Finches- The True Vegans of the Bird World

Posted by Nancy on 3/13/2018 to Learn More About Birds

Finches are the true vegetarians of the bird world.  While many different bird species enjoy a good seed, most feed on insects when they are available in the summer. And most birds usually feed their young insects because of the high protein content.  This is not so when it comes to the finches.  They prefer seeds year round and I can see them reacting as you or I would if we caught a bug in our mouths.  In fact, if a Brown-headed Cowbird lays its egg in a goldfinch nest the young cowbird usually does not live past about three days.  They cannot survive on the totally vegetarian diet.

Finches use what I call the"cling and peck" method to feed.  These small birds can cling to the head of a flower and peck at the seeds.  These flowers do not have to be sturdy like a sunflower and can be as fragile as a blanket flower.  In fact, most finches enjoy seeds from any of the composite family of flowers. This family includes daisies, asters, fleabane, feverfew, and yarrow to name a few.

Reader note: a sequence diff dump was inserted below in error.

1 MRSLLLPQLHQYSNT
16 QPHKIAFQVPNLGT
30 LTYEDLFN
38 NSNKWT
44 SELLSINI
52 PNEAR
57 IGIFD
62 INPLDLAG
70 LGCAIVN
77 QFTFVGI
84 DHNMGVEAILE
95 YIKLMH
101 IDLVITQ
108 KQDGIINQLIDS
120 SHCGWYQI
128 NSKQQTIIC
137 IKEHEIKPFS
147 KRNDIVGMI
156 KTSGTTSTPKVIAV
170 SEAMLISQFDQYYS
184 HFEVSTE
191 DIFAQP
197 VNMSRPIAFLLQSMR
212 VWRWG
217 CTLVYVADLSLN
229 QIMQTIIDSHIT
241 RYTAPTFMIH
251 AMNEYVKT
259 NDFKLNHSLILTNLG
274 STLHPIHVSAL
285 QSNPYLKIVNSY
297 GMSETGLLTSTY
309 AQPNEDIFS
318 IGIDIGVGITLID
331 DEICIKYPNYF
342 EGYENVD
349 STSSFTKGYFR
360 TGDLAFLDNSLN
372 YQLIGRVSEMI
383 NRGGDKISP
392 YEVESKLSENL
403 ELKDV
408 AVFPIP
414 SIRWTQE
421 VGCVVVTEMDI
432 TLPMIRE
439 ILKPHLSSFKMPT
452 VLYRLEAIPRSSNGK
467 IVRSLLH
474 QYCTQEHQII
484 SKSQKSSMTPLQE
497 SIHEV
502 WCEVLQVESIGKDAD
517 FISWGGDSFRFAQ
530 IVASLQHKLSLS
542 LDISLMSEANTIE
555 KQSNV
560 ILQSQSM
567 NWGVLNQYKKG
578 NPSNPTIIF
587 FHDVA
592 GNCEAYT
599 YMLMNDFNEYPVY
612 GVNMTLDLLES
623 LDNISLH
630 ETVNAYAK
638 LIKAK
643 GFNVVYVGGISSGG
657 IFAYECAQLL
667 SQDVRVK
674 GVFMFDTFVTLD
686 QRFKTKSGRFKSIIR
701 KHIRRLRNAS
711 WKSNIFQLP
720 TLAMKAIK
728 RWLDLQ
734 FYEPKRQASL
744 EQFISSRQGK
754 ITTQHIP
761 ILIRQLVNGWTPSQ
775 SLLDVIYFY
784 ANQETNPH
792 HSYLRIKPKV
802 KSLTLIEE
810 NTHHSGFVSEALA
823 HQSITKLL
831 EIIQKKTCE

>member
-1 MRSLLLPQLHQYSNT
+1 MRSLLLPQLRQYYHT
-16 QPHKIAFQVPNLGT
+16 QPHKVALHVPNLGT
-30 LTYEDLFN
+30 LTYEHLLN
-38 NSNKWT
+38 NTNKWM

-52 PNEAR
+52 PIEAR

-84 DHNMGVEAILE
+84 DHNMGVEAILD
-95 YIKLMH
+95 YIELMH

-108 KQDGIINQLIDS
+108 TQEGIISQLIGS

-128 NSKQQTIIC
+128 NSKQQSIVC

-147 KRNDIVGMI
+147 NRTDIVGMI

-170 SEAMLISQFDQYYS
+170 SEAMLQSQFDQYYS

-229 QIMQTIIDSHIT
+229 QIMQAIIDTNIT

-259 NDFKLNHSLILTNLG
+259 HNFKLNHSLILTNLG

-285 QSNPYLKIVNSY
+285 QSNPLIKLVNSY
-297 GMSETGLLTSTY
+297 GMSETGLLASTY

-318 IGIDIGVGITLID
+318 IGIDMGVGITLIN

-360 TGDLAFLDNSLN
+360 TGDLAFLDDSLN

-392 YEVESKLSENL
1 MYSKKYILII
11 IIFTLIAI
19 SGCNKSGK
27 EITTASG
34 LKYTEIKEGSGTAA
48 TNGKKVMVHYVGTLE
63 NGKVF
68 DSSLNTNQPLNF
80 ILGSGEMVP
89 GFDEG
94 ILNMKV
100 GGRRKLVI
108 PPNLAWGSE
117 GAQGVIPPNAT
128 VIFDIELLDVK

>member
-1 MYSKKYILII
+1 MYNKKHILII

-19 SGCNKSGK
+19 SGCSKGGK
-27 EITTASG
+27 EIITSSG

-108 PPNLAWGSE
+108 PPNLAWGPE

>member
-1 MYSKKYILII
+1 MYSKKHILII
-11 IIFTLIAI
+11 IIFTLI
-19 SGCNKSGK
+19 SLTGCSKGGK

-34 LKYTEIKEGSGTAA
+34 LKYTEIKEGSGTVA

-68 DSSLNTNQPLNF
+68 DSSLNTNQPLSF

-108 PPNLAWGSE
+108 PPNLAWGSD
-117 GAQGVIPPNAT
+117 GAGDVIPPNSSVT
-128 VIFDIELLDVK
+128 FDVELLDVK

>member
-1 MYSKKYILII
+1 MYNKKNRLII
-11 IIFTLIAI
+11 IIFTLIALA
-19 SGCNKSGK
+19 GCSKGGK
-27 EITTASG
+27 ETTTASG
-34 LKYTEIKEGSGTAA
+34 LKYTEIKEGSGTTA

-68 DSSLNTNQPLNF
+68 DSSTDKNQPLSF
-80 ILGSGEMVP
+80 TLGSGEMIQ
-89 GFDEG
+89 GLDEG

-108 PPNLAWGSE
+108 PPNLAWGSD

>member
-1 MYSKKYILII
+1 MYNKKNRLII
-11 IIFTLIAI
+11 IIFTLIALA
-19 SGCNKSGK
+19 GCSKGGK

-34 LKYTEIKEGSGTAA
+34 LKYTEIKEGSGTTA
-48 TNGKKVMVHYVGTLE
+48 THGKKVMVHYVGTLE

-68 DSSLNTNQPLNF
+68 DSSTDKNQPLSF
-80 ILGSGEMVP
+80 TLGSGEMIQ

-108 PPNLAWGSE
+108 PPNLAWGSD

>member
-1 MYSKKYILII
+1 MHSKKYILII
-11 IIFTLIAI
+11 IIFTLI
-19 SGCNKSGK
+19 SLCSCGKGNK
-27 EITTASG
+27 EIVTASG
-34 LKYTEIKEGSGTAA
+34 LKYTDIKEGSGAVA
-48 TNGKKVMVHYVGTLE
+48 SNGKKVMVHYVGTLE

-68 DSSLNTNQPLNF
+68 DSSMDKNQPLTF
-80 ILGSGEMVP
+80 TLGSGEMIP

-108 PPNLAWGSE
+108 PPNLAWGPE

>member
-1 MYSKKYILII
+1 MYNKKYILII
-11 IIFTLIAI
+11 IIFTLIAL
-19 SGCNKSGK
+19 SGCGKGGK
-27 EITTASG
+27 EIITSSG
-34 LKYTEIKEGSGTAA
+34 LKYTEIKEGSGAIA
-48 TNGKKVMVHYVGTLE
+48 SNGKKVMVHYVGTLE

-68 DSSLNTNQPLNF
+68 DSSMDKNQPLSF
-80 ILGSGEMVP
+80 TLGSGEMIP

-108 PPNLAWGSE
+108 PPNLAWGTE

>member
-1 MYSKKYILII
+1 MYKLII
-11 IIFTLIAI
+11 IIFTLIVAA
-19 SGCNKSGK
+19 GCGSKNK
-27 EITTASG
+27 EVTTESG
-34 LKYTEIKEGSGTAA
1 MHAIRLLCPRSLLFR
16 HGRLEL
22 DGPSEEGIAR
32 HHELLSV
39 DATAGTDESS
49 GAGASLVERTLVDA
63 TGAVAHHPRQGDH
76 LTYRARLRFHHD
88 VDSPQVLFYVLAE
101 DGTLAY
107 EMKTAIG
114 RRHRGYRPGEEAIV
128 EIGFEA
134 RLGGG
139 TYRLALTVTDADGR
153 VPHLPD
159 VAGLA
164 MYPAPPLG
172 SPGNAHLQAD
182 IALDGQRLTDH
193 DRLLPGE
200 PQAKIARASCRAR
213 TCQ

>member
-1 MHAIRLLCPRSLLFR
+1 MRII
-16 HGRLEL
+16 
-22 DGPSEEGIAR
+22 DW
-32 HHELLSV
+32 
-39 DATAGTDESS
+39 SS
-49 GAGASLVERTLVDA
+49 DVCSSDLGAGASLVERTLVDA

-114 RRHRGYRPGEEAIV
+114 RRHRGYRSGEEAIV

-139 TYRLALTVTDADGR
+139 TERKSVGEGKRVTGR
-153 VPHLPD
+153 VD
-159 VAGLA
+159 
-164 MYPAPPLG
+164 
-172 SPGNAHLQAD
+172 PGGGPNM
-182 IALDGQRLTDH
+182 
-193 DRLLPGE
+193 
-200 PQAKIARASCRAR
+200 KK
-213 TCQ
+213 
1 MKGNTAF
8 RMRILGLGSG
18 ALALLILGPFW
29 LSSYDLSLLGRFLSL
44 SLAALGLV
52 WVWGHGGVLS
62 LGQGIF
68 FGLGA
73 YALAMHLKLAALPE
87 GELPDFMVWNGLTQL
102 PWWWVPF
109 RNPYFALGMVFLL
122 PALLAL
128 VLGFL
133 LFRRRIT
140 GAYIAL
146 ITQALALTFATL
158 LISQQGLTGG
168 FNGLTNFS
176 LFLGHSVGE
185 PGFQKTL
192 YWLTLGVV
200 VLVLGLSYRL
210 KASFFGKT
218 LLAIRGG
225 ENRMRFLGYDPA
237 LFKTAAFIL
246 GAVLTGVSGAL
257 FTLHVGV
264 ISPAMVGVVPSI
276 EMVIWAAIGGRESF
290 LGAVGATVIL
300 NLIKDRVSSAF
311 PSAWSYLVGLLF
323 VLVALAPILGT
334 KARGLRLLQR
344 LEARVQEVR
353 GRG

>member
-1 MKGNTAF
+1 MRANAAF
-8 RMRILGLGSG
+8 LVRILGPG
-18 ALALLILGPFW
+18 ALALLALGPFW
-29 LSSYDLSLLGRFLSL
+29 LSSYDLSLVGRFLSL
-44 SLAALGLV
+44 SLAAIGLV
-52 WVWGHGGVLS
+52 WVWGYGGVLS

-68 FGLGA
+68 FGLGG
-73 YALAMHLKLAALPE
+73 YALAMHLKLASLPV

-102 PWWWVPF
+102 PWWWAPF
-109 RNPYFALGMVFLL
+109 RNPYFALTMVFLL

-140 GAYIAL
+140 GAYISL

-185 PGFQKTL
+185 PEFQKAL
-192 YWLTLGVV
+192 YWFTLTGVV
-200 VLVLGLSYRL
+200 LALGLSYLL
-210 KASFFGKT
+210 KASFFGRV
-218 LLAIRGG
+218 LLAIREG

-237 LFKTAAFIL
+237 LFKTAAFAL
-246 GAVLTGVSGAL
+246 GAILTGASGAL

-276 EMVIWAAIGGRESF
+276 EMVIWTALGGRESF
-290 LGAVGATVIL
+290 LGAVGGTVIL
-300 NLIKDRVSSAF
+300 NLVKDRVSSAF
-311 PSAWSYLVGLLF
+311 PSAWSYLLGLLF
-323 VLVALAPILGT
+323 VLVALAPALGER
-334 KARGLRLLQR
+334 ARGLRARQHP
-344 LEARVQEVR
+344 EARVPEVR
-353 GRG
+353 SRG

The finch bird feeders supply the birds with thistle or nyjer seed and are designed to allow the finches to use the "cling and peck" method of feeding.  Many of the well-designed feeders do not have perches. This keeps bigger birds from utilizing the feeders. 

Now that you know about the seeds finches enjoy, I would like to offer you the opportunity to do more bird watching. Many of us spend needless time deadheading the flowers in our gardens.  If you do this you will not attract finches to the seedheads. So, skip the yard work and go birdwatching!  Take a stance, if you weed the thistle out of your yard, a finch may have to bypass your yard.

What?   You think your neighbors might object to your yard?  Well, tell them you are doing your part to protect the wild birds.  After all who doesn't like goldfinches?  They eat the seed heads of thistles and dandelion, so you have to be green and feed the birds.  No, you can't deadhead the flowers in your garden, you must let them go to seed- to feed the finches.  Trim your shrubs?  What if there is a finch nest in that shrub?  Mow your lawn?  What if that exposes the fledglings to the neighbor's cat?  They need places to hide!  I'm sure you see how this is supposed to work.  And it does work for us. 

Of course, our closest neighbor is a 1/4 mile away.....

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